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Pride Gets a New Look

"Houston’s New Faces of Pride” group announces June festival plans.

Houston’s New Faces of Pride members (Photo by Tasha Gorel)

There is a new Pride organization in town. Houston’s New Faces of Pride has emerged in the wake of the ongoing  dysfunction among local Pride organizers. Bryan Cotton is the president and founder of this new endeavor, and he hopes that with the support of an experienced board of directors and the community at large, Houston Pride events will once again be an attractive destination for people all over the region.

“We are building a completely new Pride organization that is not only diverse and transparent, but one that will remove the tarnished reputation that hovers over our city under previous leadership. We will turn Houston into a destination Pride city and deliver year-round celebrations that support LGBTQ+ businesses and nonprofits,” says Cotton.

New Faces of Pride has already taken the lead on next year’s June Pride Month celebrations. It has secured an exclusive permit with the City to hold a downtown Pride celebration on June 22, 2024. The festivities will be centered around the Wortham Theater’s Fish Plaza, and Cotton believes it will be the grandest Pride festival to date.

“The event marks a highly anticipated comeback, featuring a lineup of familiar faces from Houston’s small-business community and enthusiastic sponsors already supporting [the festival],” says Cotton.

Over the last three years, Cotton has voiced many of the concerns that he had heard from the community related to Houston’s Pride celebrations. This is why he created the New Faces of Pride nonprofit. The continued decline of Pride activities and questions surrounding its leadership (including what he perceives as questionable funds distribution) is just one of the reasons he and his board finally said “Enough is enough.” 

The Houston’s New Faces of Pride logo.

However, some in the community have allegedly tried to undermine the new organization, according to Cotton. “It is no surprise that old, iniquitous organizations and affiliated individuals are not happy about [New Faces of Pride]. They can continue to report our Facebook page, file vague trademarks, send threatening messages, and put out false information about us and our [nonprofit] status, but we will not be deterred from doing the right thing for our community,” he says.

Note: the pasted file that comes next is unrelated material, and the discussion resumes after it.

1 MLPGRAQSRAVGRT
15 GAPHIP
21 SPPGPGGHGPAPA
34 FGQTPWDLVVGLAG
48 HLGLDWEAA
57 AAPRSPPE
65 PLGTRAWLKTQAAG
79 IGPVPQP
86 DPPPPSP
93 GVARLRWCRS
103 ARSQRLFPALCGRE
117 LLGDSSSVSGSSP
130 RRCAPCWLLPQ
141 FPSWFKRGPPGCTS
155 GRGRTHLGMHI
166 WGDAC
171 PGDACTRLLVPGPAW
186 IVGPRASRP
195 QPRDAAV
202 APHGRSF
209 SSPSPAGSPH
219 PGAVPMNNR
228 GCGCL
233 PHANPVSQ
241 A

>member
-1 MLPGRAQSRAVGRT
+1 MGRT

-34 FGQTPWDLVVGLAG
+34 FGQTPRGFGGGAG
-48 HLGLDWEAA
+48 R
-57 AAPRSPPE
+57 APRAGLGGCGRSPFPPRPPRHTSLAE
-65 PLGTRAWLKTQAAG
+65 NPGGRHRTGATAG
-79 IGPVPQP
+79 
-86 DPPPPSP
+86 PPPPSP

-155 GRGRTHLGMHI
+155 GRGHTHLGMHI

The goals of the New Faces of Pride leaders are numerous. Cotton promises they will make sure that their vendors, volunteers, and sponsors are treated with respect. They won’t require board members, or any of the honorees, to pay a give/get in cash. They will be transparent with their finances and make their IRS Form 990 available to the public. They will post the names of their board of directors and advisory board members on their website. They will have a pleasant working relationship with the Houston Police Department. They will not alienate the bars in the community, and will work together for a common goal. And they will not be asking sponsoring bars for their door cover charges or a portion of their sales.

New Faces of Pride’s inaugural slate of officers, in addition to Cotton, are: Felicia Flores Wild, vice president; Jill Maxwell, board secretary; Donald Simms III, treasurer; and Tim Stokes, parliamentarian. The organization’s splash page, which is still under development, can be viewed at, where visitors can find links to social media and information on how to volunteer. 

In the meantime, Cotton and his board have extended an invitation to the community to join them for their kickoff on November 9 at 6:00 p.m. at Rich’s Houston. Those who can’t make the event but still want to get involved can email New Faces of Pride at

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Ryan Leach

Ryan Leach is a frequent contributor to OutSmart magazine. Follow him on Medium at
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